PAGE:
Guppies are small freshwater fishes that are popular in aquariums around the world. Unlike many fishes, where males and females squirt sperm and eggs into the surrounding water, guppy males fertilise females by delivering sperm into their bodies. They don’t have a penis, as such. Instead, they have modified a fin into a penetrating organ called a gonopodium.
These penis-ish organs are tipped with an unpleasant set of claws, hooks ridges and spines. These features evolve very quickly and they’re sometimes the only way of telling one guppy species from another. What are they for? It’s possible that the claws help males to latch onto females, even those that do not want to mate with them. Alternatively, they might help to hold sperm at the tips of the gonopodia, so they can be more easily implanted into the females.
To test these ideas, Lucia Kwan from the University of Toronto used a scalpel to slice off the claws of several males, leaving the rest of their gonopodia intact. She calls it “phenotypic engineering”. That’s a long way of saying: “a shave”.
She then released individual males into tanks with single females, and watched. It was a straightforward experiment with a clear result. Compared to shaved males, clawed ones transferred three times more sperm into unreceptive females, but the same amount into those that willingly mated.
This strongly suggests that the claws are a “sexually antagonistic trait”—one that benefits one sex over the other. In this case, they help the males to grasp resistant females. If they were simply for anchoring sperm, the de-clawed males should suffer when mating with all females, rather than just the unreceptive ones.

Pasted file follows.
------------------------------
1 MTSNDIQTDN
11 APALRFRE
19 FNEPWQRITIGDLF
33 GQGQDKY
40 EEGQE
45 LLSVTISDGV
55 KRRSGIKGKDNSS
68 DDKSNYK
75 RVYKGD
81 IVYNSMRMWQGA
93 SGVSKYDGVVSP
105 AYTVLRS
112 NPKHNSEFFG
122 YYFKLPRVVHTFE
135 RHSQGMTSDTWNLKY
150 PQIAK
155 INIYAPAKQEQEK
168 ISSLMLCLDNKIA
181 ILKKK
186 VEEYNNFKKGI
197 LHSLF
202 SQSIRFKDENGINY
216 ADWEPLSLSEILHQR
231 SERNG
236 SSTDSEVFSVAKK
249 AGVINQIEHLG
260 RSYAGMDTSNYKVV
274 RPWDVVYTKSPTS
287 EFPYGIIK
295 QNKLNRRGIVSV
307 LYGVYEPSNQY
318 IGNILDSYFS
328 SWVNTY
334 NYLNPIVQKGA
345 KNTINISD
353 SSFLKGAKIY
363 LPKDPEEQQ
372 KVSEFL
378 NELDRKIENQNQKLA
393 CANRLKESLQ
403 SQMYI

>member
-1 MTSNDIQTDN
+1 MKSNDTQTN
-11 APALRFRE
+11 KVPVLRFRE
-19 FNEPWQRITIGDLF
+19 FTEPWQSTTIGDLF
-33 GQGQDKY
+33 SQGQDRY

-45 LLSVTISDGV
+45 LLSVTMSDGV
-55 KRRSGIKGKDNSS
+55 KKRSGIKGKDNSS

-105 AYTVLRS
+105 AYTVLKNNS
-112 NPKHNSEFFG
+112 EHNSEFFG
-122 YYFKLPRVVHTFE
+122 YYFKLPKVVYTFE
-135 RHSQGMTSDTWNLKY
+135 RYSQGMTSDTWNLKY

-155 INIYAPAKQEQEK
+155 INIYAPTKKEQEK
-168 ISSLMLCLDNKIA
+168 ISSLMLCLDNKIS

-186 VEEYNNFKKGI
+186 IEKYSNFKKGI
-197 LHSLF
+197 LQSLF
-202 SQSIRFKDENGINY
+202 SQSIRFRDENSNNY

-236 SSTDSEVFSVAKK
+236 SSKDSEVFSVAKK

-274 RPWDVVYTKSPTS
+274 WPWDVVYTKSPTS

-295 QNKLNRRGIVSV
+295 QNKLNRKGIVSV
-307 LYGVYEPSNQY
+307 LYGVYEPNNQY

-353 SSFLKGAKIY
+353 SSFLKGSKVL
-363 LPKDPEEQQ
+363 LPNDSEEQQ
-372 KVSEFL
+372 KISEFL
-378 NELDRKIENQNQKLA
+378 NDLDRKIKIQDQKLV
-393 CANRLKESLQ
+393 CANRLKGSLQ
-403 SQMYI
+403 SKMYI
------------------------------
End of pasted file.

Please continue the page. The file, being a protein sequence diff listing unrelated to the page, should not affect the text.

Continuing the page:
This is the latest in a small but growing line of phenotypic engineering genital-shaving studies, which aim to work out just why animal sex organs are so bizarrely adorned. One group laser-shaved the spikes from a fly’s penis to show that they’re like biological Velcro, allowing males to latch onto females. Another team did the same thing with a seed beetle’s penis to show that its terrifying spikes aren’t anchors—their role seems to be to puncture the female’s genital tract for reasons best known to the seed beetle.
The penises of these insects are just as varied in shape, size and spikiness as those of the guppies, so these experiments suggest that the battle of the sexes has fuelled the evolution of these groups, helping them to diversify into the many species we see today. To understand that process, scientists would need to compare the organs of many different species, but these shaving experiments are certainly a good first step.
Reference: Kwan, Cheng, Rodd & Rowe. 2013. Sexual conflict and the function of genitalic claws in guppies (Poecilia reticulata). Biology Letters http://dx.doi.org/10.1098/rsbl.2013.0267